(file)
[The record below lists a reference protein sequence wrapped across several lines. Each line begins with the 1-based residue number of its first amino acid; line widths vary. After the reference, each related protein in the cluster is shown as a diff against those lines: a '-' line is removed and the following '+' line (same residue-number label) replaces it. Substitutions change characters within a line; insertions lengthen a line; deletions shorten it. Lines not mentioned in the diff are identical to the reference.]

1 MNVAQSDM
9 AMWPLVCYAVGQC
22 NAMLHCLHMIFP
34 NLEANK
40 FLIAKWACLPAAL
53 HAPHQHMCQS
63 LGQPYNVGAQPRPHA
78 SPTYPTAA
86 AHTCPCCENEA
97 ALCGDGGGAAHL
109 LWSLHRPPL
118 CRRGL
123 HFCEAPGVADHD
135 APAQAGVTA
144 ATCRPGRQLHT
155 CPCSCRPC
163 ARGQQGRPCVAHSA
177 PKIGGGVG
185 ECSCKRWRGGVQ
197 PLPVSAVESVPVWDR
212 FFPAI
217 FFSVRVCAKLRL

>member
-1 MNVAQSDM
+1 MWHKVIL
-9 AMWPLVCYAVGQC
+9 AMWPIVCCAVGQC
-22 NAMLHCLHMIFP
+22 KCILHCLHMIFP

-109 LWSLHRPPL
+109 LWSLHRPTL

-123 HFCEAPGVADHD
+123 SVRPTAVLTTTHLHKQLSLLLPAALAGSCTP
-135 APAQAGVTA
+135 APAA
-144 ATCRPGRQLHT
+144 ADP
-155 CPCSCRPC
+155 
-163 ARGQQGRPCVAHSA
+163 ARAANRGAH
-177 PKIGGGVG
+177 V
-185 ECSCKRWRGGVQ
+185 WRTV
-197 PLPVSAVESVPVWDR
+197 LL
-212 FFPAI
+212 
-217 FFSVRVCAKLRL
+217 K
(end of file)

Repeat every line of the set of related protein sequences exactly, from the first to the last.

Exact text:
[The record below lists a reference protein sequence wrapped across several lines. Each line begins with the 1-based residue number of its first amino acid; line widths vary. After the reference, each related protein in the cluster is shown as a diff against those lines: a '-' line is removed and the following '+' line (same residue-number label) replaces it. Substitutions change characters within a line; insertions lengthen a line; deletions shorten it. Lines not mentioned in the diff are identical to the reference.]

1 MNVAQSDM
9 AMWPLVCYAVGQC
22 NAMLHCLHMIFP
34 NLEANK
40 FLIAKWACLPAAL
53 HAPHQHMCQS
63 LGQPYNVGAQPRPHA
78 SPTYPTAA
86 AHTCPCCENEA
97 ALCGDGGGAAHL
109 LWSLHRPPL
118 CRRGL
123 HFCEAPGVADHD
135 APAQAGVTA
144 ATCRPGRQLHT
155 CPCSCRPC
163 ARGQQGRPCVAHSA
177 PKIGGGVG
185 ECSCKRWRGGVQ
197 PLPVSAVESVPVWDR
212 FFPAI
217 FFSVRVCAKLRL

>member
-1 MNVAQSDM
+1 MWHKVIL
-9 AMWPLVCYAVGQC
+9 AMWPIVCCAVGQC
-22 NAMLHCLHMIFP
+22 KCILHCLHMIFP

-109 LWSLHRPPL
+109 LWSLHRPTL

-123 HFCEAPGVADHD
+123 SVRPTAVLTTTHLHKQLSLLLPAALAGSCTP
-135 APAQAGVTA
+135 APAA
-144 ATCRPGRQLHT
+144 ADP
-155 CPCSCRPC
+155 
-163 ARGQQGRPCVAHSA
+163 ARAANRGAH
-177 PKIGGGVG
+177 V
-185 ECSCKRWRGGVQ
+185 WRTV
-197 PLPVSAVESVPVWDR
+197 LL
-212 FFPAI
+212 
-217 FFSVRVCAKLRL
+217 K